A blog about my life, fitness and fun! (...and maybe a few cat pictures...)

A blog about my life, fitness and fun! (...and maybe a few cat pictures...)

Wednesday, December 5, 2018

The Little Red Hen

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Last year, I read the story of The Little Red Hen to my first graders. Do you remember that story from childhood? Little Red Hen works very hard to make bread but none of her animal friends will help her. In the end, Little Red Hen does not share her bread with her friends because they did not help.

After reading the story, I ask the students whether or not they agree with Little Red Hen's decision to not share the bread.

"Who thinks Little Red Hen was right in not sharing her bread with her animal friends?" I ask. In most classes, almost everyone raises their hand. "Why do you think that?" I ask. 

The answers vary:

"None of her friends helped make the bread so they shouldn't get to eat the bread."

"The animals made Little Red Hen feel sad so she should make the animals feel sad too."

"Little Red Hen was probably more hungry than the other animals because she did all the work."

"Little Red Hen had to feed her chicks."

"It's not fair for them to eat the bread because they didn't help."

Then I ask, "Who thinks Little Red Hen should have shared her bread with her friends?" In most classes, only about 2-3 students raise their hand. "Why do you think that?" I ask.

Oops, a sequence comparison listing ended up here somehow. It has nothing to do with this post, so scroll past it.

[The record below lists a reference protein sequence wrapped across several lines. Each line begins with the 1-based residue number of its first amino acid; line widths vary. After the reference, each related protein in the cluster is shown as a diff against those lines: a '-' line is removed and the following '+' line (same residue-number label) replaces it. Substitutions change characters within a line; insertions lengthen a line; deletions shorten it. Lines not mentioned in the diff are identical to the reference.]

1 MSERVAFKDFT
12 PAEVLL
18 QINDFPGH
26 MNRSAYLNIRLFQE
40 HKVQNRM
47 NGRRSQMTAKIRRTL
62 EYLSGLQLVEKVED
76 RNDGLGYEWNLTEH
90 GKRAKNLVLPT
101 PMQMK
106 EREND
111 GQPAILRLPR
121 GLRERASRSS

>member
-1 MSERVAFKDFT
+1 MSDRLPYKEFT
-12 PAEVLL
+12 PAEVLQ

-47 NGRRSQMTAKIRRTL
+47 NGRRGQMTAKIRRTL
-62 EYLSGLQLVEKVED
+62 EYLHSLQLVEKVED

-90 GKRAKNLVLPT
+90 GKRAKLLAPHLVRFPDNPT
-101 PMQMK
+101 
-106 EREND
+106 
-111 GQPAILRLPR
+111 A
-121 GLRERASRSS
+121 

The answers vary:

"Because you should be kind."

"Because it's nice to share."

"Because even if they didn't help, they are your friends so you should let them eat the bread."

First graders are ALL about things being "fair". That's just where they are developmentally. But they are also taught to be kind to their friends and share, so this story really puts them in a dilemma!

In one class, NO ONE thought the Little Red Hen should share. "Okay, then I am going to try to convince you that she should share," I told them. "You don't have to change your mind, but I'm going to try to convince you." Ooh! Everyone liked this game! 

I went through my spiel... trying to convince them the Little Red Hen should share.

Nope, I didn't get one six-year-old to change their mind. They were steadfast in their decision! No help, no bread!

Do you think the older kids would be more likely to think Little Red Hen should share? I want to ask my 4th graders and see what they think!


  1. I should ask my middle school students this question. Although I'd have to find a way to connect this story to what we are doing in class which might be a challenge. My 6th graders are going to be doing a lesson on Giving to Charity soon. I wonder if that would fit in there???

    1. Yes! You could tie it in with the concept of giving without expecting anything in return.

  2. Honestly some days I feel like Little Red Hen should eat all the bread and do it in front of them while saying "mmmmmm this bread is sooooooooooooo gooooooood!" but mostly I think she should share ;).

    1. As a teacher, I feel like doing the teacher/student equivalent of this at least twice a day!

  3. Geez, what kind of friends are these really? No help? Maybe I would have to revisit the book and see how much her "friends" really needed the bread and how sad they looked because I'm thinking no share for them :)

  4. That poor red hen needs new friends... just saying!

    Little kids are hilarious !